He explained that the project is more of a community project than a heritage railway one; the help and support from the local area is very impressive and at a level I've not seen before. As a railway corridor local ecologists have been able to study it before track is laid, and thus without risk of being hit by anything! Similarly local schools and children's group (Scouts, etc.) have planted and cultivated wild flowers along the cutting sides - this a reflection of what used to grow before trees took over the trackbed and blocked out their light. Obviously this will have to stop once the line opens but for now it has created a rather unique attraction. Perhaps one of the most innovative activities we heard today was an archaeological dig!
Part way along the line is an occupation crossing allowing farmers access to land on either side of the line; in this are about sixteen original chairs as well as sets which formed the roadway. A local school want to come and excavate this and links have been made with Liecester University's Archaeology Department who will be helping and advising on the 'dig' - this is truly an wonderful project!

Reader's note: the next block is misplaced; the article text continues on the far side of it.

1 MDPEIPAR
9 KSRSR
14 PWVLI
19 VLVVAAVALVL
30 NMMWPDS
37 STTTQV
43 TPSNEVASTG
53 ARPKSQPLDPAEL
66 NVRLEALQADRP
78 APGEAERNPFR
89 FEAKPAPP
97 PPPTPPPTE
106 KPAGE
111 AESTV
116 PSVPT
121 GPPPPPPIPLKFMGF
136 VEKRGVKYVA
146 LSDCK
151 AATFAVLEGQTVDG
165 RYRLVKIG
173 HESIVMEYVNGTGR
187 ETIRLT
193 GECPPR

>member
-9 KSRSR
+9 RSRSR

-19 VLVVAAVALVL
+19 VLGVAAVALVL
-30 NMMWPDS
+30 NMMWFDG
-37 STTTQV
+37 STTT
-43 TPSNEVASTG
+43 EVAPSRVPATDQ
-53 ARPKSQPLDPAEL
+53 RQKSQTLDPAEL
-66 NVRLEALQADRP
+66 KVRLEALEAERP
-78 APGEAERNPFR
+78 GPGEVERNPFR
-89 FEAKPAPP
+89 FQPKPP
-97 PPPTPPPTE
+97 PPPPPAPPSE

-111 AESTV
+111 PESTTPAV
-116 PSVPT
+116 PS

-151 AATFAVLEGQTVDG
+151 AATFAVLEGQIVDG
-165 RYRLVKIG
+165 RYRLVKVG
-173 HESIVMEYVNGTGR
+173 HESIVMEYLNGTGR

This all means that the railway is not seen as 'men playing with trains' but as an integral part of the area. The way Steve and his team have integrated and embraced local and ecological needs is very impressive - in fact I'm sure many 'professional' civil engineering projects and project managers could a lot from this approach.
As time has gone by companies in the vicinity have been very generous with time and resources - Lafarge, who now own and operate the quarry have donated a large quantity of ballast, which has allowed the be to be laid along approximately two thirds of the branch (as above). Similarly companies have been generous with providing plant too.